In the past 24 hours, two reports out of Israel have pointed to a striking conclusion: that the failure to prevent Hamas’s murderous assault on southern Israel rests in significant part with the government of Prime Minister Benjamin Netanyahu.
First, the Washington Post’s Noga Tarnopolsky and Shira Rubin wrote a lengthy dispatch on the many policy failures that allowed Hamas to break through. They find that, in addition to myriad unforgivable intelligence and military mistakes — especially shocking given Israel’s reputation in both fields — there were serious political problems. Distracted by both the fight to seize control over Israel’s judiciary and their effort to deepen Israeli occupation of the West Bank, Netanyahu and his cabinet allowed military readiness to degrade and left outposts on the Gaza border in the south unmanned.
“There was a need for more soldiers, so where did they take them from? From the Gaza border, where they thought it was calm ... not surprising that Hamas and Islamic Jihad noticed the low staffing at the border,” Aharon Zeevi Farkash, the former head of the Israel Defense Forces’ military intelligence, said in comments reported by the Post.
Second, a columnist at Israel’s Ha’aretz newspaper unearthed evidence that Netanyahu has intentionally propped up Hamas rule in Gaza — seeing Palestinian extremism as a bulwark against a two-state solution to the conflict.
“Anyone who wants to thwart the establishment of a Palestinian state has to support bolstering Hamas and transferring money to Hamas,” the prime minister reportedly said at a 2019 meeting of his Likud party. “This is part of our strategy — to isolate the Palestinians in Gaza from the Palestinians in the West Bank.”
These exact comments have not yet been confirmed by other sources. But the Times of Israel’s Tal Schneider wrote on Sunday that Netanyahu’s reported words “are in line with the policy that he implemented,” which did little to challenge and in some ways bolstered Hamas’s control over the Gaza Strip. Moreover, Schneider notes, “the same messaging was repeated by right-wing commentators, who may have received briefings on the matter or talked to Likud higher-ups and understood the message.” Some Netanyahu confidants have said the same thing, as have outside experts.
Put together, these two pieces tell a larger story: that the strategic vision of Netanyahu’s far-right government is a failure.
The notion that Israel can deliver security for its citizens by dividing and conquering Palestinians, crushing them into submission as a kind of colonial overlord, is both immoral and counterproductive on its own terms. Recognizing this reality will be crucial to formulating not only a humane response to Hamas’s atrocity, but an effective one.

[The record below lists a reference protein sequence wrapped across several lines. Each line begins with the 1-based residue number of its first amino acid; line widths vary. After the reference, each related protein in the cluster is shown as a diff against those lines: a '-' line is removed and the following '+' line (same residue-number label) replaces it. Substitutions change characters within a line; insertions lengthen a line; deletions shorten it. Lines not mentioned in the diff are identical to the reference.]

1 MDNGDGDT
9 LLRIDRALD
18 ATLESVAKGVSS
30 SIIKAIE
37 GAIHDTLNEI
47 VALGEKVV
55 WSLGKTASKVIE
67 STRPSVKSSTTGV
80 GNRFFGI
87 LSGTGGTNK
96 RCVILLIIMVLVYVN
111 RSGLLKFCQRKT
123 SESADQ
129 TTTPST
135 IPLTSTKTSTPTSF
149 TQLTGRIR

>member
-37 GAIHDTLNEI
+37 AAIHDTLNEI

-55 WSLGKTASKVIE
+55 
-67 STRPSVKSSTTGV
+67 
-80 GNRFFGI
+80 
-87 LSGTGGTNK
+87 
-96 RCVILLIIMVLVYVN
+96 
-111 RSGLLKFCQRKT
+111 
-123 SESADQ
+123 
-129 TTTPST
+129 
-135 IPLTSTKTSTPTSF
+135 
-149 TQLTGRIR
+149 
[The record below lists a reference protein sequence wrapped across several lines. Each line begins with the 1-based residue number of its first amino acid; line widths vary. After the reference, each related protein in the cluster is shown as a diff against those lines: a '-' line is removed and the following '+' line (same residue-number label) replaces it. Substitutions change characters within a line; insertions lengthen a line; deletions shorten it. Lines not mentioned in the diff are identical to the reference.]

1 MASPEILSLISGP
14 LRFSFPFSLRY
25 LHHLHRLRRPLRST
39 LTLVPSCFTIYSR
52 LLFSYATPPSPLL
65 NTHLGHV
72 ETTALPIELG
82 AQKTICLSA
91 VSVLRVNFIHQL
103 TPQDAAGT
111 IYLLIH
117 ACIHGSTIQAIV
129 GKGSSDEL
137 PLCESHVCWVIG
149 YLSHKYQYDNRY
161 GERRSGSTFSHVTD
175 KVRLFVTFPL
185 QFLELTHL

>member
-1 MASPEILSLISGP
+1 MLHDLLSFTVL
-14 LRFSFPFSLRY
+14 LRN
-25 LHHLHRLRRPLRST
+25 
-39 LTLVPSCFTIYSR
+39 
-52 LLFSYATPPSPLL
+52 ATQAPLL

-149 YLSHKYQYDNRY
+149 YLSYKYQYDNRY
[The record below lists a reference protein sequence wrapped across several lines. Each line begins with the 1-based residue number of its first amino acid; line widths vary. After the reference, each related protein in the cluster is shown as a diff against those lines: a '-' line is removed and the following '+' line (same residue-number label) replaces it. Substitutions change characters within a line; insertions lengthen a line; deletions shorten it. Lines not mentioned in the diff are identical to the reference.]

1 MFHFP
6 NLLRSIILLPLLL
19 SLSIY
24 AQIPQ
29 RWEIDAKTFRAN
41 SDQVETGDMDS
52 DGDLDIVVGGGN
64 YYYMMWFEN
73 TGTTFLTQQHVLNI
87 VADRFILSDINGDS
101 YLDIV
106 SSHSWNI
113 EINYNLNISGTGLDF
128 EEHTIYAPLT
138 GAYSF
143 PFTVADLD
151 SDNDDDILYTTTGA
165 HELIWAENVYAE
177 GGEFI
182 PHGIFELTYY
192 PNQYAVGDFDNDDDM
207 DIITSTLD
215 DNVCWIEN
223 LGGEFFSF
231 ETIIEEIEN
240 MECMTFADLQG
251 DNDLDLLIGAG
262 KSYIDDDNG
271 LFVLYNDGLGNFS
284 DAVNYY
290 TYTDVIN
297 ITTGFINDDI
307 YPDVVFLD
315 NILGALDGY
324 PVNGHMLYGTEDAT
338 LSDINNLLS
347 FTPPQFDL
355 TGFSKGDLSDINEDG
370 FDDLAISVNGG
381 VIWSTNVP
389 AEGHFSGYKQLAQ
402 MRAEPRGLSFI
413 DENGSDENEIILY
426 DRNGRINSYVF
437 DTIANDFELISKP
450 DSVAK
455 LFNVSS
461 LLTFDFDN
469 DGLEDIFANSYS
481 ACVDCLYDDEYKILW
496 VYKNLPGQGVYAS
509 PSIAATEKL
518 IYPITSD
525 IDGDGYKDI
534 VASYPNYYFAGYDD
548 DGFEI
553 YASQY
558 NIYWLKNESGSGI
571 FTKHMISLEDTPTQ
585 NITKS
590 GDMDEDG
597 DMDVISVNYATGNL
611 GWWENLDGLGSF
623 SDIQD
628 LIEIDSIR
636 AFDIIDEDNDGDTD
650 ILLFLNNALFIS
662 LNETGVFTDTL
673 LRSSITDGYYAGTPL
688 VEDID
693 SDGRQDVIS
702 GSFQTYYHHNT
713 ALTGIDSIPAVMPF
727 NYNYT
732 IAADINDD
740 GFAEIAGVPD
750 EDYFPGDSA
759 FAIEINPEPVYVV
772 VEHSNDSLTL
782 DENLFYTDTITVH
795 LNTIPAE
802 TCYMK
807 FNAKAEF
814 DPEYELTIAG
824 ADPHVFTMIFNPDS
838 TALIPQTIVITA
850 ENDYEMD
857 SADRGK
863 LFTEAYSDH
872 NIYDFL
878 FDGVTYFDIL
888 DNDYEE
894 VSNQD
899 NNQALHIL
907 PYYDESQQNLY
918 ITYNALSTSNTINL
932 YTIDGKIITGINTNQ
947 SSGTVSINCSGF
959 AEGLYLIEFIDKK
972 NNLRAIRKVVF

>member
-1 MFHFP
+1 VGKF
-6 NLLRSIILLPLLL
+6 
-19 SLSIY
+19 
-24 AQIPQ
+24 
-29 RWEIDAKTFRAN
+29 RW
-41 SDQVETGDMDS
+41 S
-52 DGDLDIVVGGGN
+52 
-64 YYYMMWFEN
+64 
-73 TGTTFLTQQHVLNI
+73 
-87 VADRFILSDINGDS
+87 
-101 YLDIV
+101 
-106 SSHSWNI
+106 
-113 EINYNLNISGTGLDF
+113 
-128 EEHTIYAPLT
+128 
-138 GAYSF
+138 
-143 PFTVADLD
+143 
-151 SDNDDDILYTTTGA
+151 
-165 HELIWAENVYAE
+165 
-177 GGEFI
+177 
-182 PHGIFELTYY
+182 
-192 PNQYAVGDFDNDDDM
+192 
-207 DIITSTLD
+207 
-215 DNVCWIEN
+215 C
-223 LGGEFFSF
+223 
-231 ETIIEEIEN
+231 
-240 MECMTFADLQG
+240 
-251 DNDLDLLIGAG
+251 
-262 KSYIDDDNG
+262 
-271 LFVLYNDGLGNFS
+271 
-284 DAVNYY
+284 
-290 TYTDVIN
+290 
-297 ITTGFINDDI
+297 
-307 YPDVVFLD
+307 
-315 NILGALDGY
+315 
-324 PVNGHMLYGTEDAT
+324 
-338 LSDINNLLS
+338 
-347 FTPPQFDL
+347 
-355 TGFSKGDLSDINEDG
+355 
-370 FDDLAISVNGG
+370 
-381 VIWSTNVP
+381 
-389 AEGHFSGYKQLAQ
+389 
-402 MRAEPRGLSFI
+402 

The far right’s theory of security failed
In 2017, Israeli far-right parliamentarian Bezalel Smotrich proposed what he termed a “decisive plan” to end the Israeli-Palestinian conflict.
Smotrich, who is now serving as finance minister in Netanyahu’s cabinet, argued (correctly) that the root of the conflict was competing claims to the same land from two distinct national groups. But, unlike his centrist peers, Smotrich claimed that these ambitions were incommensurable: that no territorial compromise could ever be reached between Israelis and Palestinians. In such a zero-sum conflict, one side has to win and the other has to lose.
The key to Israel winning such a total victory, he wrote, is simple: Break the Palestinians’ spirit.
“Terrorism derives from hope — a hope to weaken us,” Smotrich argued. “The statement that the Arab yearning for national expression in the Land of Israel cannot be ‘repressed’ is incorrect.”
Doing this, he continued, begins by annexing the West Bank and rapidly expanding Jewish settlements there. Once Israel has declared its intention to never let that land go, and created realities on the ground that make its withdrawal unimaginable, the Palestinians will reconcile themselves to the new reality — accept a second-class form of citizenship, leave voluntarily, or attempt violent resistance and be crushed.
Smotrich has used his time in Netanyahu’s cabinet to try to implement this plan — working both to de facto annex the West Bank and to rapidly expand Jewish settlement. The result has been the exact opposite of what Smotrich thought would happen: Atrocities by emboldened settler extremists ignited Palestinian anger. Atrocities committed by Palestinians led to settler retaliation, creating an unstable situation requiring a significant redeployment of Israel Defense Forces resources to the West Bank — whose raids themselves became a source of Palestinian grievance.
And that, per the Washington Post, is why those troops weren’t on Gaza’s border. Israel’s forces, who should have been defending against terrorists in Gaza, had been dragged to the West Bank as a consequence, at least in part, of the far right’s ideological project.
In fairness to Smotrich, he did admit in his 2017 proposal that his favored policies would likely meet with violent resistance: “In the first stage, it is likely that the Arab terror efforts will only increase.” This, he argued, would represent “a last desperate attempt to actualize their goals.”
Yet the current Hamas attack, and the longer history of Israel-Gaza, does not appear to track such a trajectory. Israel has besieged Gaza for about 16 years, and fought multiple wars with Hamas and other Palestinian militants in the strip. They were not under imminent risk of being stamped out by Israel prior to this attack, nor is there any evidence that Hamas leadership believed this was the final window to try to stop Israel from seizing control of the West Bank. Calling Palestinian terrorism a pure product of “hope” is a simple ideological construction at war with a more complex reality.